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Fairy Meadows: Where the legends of Nanga Parbat are kept alive

Fairy Meadows is like the bouquet of flowers set before the towering killer mountain, Nanga Parbat. The mountain sets a backdrop for the Fairy Meadows, making it an appealing and exciting destination for tourists. Fairy Meadows are where the legends of Nanga Parbat are kept alive, told by generations of villagers who had the chance of witnessing the legions of climbers who never descended its icy walls. Towards the northern side, it welcomes us with the Raikot glacier, strewn with dark echoing crevasses, plagued by constant avalanches, and guarded by 15 meters of ice spears. One in five people who attempted to climb ...

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It’s not funny to maliciously demean someone, Pakistan! Don’t be Aamir Liaquat!

I cracked up after watching ‘Eye to Eye’ the first million times. I did not stop laughing till Taher Shah appeared on Aamir Liaquat’s show. Watching him being maliciously demeaned and bullied on live television left me feeling disgusted. It is extremely difficult to tell when a joke goes too far. As a comedian, I struggle with it every day. Most of the comedy I see on television or social media is racist, sexist, or hateful. Any effort to point the potential harmful effects of these jokes is met with the usual dismissive response, “It’s just a joke!” I have been performing at clubs all over ...

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Is ‘Oh my God’ going to become ‘Oh my Allah’ in Pakistan?

Recently, Prime Minister Nawaz Sharif approved a list proscribing English translations of various Islamic terms such as ‘Allah’, ‘Masjid’, ‘Salaat’, and ‘Rasool’. I find it ironic that this came to my knowledge on July 5th, which is the day Mian Nawaz Sharif’s ‘roohani daddy’ Ziaul Haq imposed martial law in 1977. Zia also passed a similar instruction which, over the course of time, replaced Khuda Hafiz with Allah Hafiz in all of our literature, visual media and in our daily conversations. Given our prime minister’s well-known rightist tendencies, and now this, it is not very hard to see the exemplification of the old saying “like father, like son”. Here, I am ...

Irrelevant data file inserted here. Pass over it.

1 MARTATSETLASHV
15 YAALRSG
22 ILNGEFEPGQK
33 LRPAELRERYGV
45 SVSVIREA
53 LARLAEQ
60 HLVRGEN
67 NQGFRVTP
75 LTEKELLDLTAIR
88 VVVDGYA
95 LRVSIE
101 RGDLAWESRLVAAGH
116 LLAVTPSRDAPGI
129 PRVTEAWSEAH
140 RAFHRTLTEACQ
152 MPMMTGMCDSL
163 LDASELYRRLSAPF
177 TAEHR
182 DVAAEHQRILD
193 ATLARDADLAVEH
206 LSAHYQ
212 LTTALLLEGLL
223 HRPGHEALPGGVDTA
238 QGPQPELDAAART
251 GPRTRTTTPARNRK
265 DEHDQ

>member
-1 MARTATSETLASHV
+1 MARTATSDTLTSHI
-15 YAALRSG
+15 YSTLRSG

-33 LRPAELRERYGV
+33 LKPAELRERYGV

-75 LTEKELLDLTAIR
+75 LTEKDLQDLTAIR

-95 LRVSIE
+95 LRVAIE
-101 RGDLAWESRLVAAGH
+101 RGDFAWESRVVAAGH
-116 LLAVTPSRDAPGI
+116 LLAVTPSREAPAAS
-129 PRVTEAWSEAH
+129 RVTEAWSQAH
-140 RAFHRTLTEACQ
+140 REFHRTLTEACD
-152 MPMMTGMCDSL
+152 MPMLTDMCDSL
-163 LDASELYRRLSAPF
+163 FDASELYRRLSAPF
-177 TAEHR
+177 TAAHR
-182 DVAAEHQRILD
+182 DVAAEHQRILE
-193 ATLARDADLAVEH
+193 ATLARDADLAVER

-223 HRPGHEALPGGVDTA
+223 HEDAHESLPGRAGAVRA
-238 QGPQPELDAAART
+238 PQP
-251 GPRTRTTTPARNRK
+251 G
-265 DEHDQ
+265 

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In defence of Centaurus Mall – Why the hullabaloo?

“Rs100 just to enter? How dare they? It’s a public mall! I’m boycotting the mall!”  The level of offence that some have taken to the recent decision by Centaurus Mall’s administration to charge Rs100 for entering the building is surprising, and largely misdirected. First up, the fee can be adjusted against purchases made in the mall, so entry essentially remains free if you buy anything inside. Second, the mall is private property, and businesses have a right to refuse entry. Don’t believe me? Try hanging around inside any random shop for a few days, buying nothing and just ogling at customers. If you’re ...

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Traditional Pakistani pakoras with a Chinese twist

Pakistanis’ love for pakoras cannot be described in words. Be it Ramazan, monsoon season, a lunch or a casual tea meeting, one just can’t get enough of them. The blend of different spices and aromas truly depict the taste of Pakistan. Indeed, it is because of our love for pakoras that we have come up with varieties of it. Hardly any household is complete without the aroma of pakoras in the month of Ramazan. No matter how much popularity burgers, pizzas and other fast foods have gained in our generation, the love for pakoras will continue till the end of time. I have been eating gram ...